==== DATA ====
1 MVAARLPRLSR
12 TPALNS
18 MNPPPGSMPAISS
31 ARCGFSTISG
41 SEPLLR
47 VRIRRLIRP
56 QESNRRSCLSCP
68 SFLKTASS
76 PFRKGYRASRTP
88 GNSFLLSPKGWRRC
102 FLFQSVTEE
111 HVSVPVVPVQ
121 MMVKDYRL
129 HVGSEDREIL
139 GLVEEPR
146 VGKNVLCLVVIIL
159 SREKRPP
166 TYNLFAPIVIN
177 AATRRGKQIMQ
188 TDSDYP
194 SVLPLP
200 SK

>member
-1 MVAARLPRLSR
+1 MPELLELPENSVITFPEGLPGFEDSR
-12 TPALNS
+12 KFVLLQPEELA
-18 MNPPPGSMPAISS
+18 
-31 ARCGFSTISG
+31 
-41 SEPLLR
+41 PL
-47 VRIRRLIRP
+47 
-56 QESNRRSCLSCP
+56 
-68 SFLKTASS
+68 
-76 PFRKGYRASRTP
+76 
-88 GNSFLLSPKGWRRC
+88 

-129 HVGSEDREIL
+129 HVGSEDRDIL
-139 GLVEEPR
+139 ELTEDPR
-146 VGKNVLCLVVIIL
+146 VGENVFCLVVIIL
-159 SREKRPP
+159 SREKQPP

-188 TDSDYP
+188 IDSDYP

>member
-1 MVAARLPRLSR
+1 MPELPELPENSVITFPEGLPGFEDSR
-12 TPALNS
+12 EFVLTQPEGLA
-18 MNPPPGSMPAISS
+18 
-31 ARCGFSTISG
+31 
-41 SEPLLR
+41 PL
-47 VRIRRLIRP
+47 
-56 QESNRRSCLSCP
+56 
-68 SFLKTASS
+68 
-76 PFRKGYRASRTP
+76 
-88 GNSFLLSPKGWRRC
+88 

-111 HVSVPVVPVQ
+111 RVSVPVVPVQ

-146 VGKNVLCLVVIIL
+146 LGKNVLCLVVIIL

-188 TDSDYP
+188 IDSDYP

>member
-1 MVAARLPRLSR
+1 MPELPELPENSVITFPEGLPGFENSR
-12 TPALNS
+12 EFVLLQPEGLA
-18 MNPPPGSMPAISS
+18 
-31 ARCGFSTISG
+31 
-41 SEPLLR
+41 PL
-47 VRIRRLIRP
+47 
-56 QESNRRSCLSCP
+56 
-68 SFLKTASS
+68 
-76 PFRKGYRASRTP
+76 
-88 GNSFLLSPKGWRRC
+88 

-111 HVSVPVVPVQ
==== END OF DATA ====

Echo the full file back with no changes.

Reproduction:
1 MVAARLPRLSR
12 TPALNS
18 MNPPPGSMPAISS
31 ARCGFSTISG
41 SEPLLR
47 VRIRRLIRP
56 QESNRRSCLSCP
68 SFLKTASS
76 PFRKGYRASRTP
88 GNSFLLSPKGWRRC
102 FLFQSVTEE
111 HVSVPVVPVQ
121 MMVKDYRL
129 HVGSEDREIL
139 GLVEEPR
146 VGKNVLCLVVIIL
159 SREKRPP
166 TYNLFAPIVIN
177 AATRRGKQIMQ
188 TDSDYP
194 SVLPLP
200 SK

>member
-1 MVAARLPRLSR
+1 MPELLELPENSVITFPEGLPGFEDSR
-12 TPALNS
+12 KFVLLQPEELA
-18 MNPPPGSMPAISS
+18 
-31 ARCGFSTISG
+31 
-41 SEPLLR
+41 PL
-47 VRIRRLIRP
+47 
-56 QESNRRSCLSCP
+56 
-68 SFLKTASS
+68 
-76 PFRKGYRASRTP
+76 
-88 GNSFLLSPKGWRRC
+88 

-129 HVGSEDREIL
+129 HVGSEDRDIL
-139 GLVEEPR
+139 ELTEDPR
-146 VGKNVLCLVVIIL
+146 VGENVFCLVVIIL
-159 SREKRPP
+159 SREKQPP

-188 TDSDYP
+188 IDSDYP

>member
-1 MVAARLPRLSR
+1 MPELPELPENSVITFPEGLPGFEDSR
-12 TPALNS
+12 EFVLTQPEGLA
-18 MNPPPGSMPAISS
+18 
-31 ARCGFSTISG
+31 
-41 SEPLLR
+41 PL
-47 VRIRRLIRP
+47 
-56 QESNRRSCLSCP
+56 
-68 SFLKTASS
+68 
-76 PFRKGYRASRTP
+76 
-88 GNSFLLSPKGWRRC
+88 

-111 HVSVPVVPVQ
+111 RVSVPVVPVQ

-146 VGKNVLCLVVIIL
+146 LGKNVLCLVVIIL

-188 TDSDYP
+188 IDSDYP

>member
-1 MVAARLPRLSR
+1 MPELPELPENSVITFPEGLPGFENSR
-12 TPALNS
+12 EFVLLQPEGLA
-18 MNPPPGSMPAISS
+18 
-31 ARCGFSTISG
+31 
-41 SEPLLR
+41 PL
-47 VRIRRLIRP
+47 
-56 QESNRRSCLSCP
+56 
-68 SFLKTASS
+68 
-76 PFRKGYRASRTP
+76 
-88 GNSFLLSPKGWRRC
+88 

-111 HVSVPVVPVQ